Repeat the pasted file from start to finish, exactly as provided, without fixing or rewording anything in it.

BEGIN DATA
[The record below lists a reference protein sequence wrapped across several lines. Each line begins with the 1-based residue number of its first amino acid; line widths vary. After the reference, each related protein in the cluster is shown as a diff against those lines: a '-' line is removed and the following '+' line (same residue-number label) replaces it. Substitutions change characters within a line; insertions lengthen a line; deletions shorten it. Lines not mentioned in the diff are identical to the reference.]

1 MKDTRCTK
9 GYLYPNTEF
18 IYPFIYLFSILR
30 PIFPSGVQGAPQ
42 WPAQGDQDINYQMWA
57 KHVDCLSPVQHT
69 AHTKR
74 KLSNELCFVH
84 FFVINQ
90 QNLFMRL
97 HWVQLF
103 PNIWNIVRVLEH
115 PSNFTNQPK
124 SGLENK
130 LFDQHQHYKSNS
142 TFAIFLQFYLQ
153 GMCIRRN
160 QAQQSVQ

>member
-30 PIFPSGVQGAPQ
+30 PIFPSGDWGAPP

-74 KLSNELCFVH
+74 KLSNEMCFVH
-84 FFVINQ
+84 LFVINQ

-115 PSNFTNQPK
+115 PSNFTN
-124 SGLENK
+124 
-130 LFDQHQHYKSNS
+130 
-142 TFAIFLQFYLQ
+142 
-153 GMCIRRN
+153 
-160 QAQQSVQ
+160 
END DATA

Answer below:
[The record below lists a reference protein sequence wrapped across several lines. Each line begins with the 1-based residue number of its first amino acid; line widths vary. After the reference, each related protein in the cluster is shown as a diff against those lines: a '-' line is removed and the following '+' line (same residue-number label) replaces it. Substitutions change characters within a line; insertions lengthen a line; deletions shorten it. Lines not mentioned in the diff are identical to the reference.]

1 MKDTRCTK
9 GYLYPNTEF
18 IYPFIYLFSILR
30 PIFPSGVQGAPQ
42 WPAQGDQDINYQMWA
57 KHVDCLSPVQHT
69 AHTKR
74 KLSNELCFVH
84 FFVINQ
90 QNLFMRL
97 HWVQLF
103 PNIWNIVRVLEH
115 PSNFTNQPK
124 SGLENK
130 LFDQHQHYKSNS
142 TFAIFLQFYLQ
153 GMCIRRN
160 QAQQSVQ

>member
-30 PIFPSGVQGAPQ
+30 PIFPSGDWGAPP

-74 KLSNELCFVH
+74 KLSNEMCFVH
-84 FFVINQ
+84 LFVINQ

-115 PSNFTNQPK
+115 PSNFTN
-124 SGLENK
+124 
-130 LFDQHQHYKSNS
+130 
-142 TFAIFLQFYLQ
+142 
-153 GMCIRRN
+153 
-160 QAQQSVQ
+160 